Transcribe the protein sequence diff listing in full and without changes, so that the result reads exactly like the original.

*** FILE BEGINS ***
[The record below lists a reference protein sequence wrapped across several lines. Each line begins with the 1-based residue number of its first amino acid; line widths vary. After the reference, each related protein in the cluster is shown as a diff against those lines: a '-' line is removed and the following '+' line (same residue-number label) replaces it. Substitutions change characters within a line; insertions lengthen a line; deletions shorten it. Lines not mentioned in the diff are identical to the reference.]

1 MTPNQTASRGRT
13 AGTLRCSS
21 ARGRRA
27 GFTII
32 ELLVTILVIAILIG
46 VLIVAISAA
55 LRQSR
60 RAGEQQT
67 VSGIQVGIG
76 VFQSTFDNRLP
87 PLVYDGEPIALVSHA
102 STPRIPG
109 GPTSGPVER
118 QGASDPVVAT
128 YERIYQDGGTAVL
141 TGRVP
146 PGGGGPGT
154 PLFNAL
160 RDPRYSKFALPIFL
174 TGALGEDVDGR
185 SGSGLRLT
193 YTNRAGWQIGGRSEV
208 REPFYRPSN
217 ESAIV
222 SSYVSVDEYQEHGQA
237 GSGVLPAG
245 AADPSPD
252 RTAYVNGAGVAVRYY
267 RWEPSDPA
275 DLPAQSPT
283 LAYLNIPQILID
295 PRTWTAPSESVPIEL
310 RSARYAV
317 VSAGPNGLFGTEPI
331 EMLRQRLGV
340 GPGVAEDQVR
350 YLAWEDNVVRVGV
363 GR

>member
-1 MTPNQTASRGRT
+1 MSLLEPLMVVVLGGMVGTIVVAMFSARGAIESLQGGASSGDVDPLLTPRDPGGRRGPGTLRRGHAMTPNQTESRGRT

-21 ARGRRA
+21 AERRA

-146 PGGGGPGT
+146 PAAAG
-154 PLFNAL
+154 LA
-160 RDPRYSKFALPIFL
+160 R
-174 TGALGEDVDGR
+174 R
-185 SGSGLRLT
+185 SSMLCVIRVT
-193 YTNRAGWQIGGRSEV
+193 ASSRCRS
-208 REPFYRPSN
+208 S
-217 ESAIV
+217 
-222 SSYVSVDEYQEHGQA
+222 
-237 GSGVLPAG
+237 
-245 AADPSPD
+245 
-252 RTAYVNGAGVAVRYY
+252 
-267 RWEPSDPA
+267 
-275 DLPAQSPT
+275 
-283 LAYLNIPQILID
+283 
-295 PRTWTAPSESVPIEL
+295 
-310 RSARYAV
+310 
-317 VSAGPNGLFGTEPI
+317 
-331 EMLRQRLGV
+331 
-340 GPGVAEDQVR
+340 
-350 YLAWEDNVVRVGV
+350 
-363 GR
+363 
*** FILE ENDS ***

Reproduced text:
[The record below lists a reference protein sequence wrapped across several lines. Each line begins with the 1-based residue number of its first amino acid; line widths vary. After the reference, each related protein in the cluster is shown as a diff against those lines: a '-' line is removed and the following '+' line (same residue-number label) replaces it. Substitutions change characters within a line; insertions lengthen a line; deletions shorten it. Lines not mentioned in the diff are identical to the reference.]

1 MTPNQTASRGRT
13 AGTLRCSS
21 ARGRRA
27 GFTII
32 ELLVTILVIAILIG
46 VLIVAISAA
55 LRQSR
60 RAGEQQT
67 VSGIQVGIG
76 VFQSTFDNRLP
87 PLVYDGEPIALVSHA
102 STPRIPG
109 GPTSGPVER
118 QGASDPVVAT
128 YERIYQDGGTAVL
141 TGRVP
146 PGGGGPGT
154 PLFNAL
160 RDPRYSKFALPIFL
174 TGALGEDVDGR
185 SGSGLRLT
193 YTNRAGWQIGGRSEV
208 REPFYRPSN
217 ESAIV
222 SSYVSVDEYQEHGQA
237 GSGVLPAG
245 AADPSPD
252 RTAYVNGAGVAVRYY
267 RWEPSDPA
275 DLPAQSPT
283 LAYLNIPQILID
295 PRTWTAPSESVPIEL
310 RSARYAV
317 VSAGPNGLFGTEPI
331 EMLRQRLGV
340 GPGVAEDQVR
350 YLAWEDNVVRVGV
363 GR

>member
-1 MTPNQTASRGRT
+1 MSLLEPLMVVVLGGMVGTIVVAMFSARGAIESLQGGASSGDVDPLLTPRDPGGRRGPGTLRRGHAMTPNQTESRGRT

-21 ARGRRA
+21 AERRA

-146 PGGGGPGT
+146 PAAAG
-154 PLFNAL
+154 LA
-160 RDPRYSKFALPIFL
+160 R
-174 TGALGEDVDGR
+174 R
-185 SGSGLRLT
+185 SSMLCVIRVT
-193 YTNRAGWQIGGRSEV
+193 ASSRCRS
-208 REPFYRPSN
+208 S
-217 ESAIV
+217 
-222 SSYVSVDEYQEHGQA
+222 
-237 GSGVLPAG
+237 
-245 AADPSPD
+245 
-252 RTAYVNGAGVAVRYY
+252 
-267 RWEPSDPA
+267 
-275 DLPAQSPT
+275 
-283 LAYLNIPQILID
+283 
-295 PRTWTAPSESVPIEL
+295 
-310 RSARYAV
+310 
-317 VSAGPNGLFGTEPI
+317 
-331 EMLRQRLGV
+331 
-340 GPGVAEDQVR
+340 
-350 YLAWEDNVVRVGV
+350 
-363 GR
+363 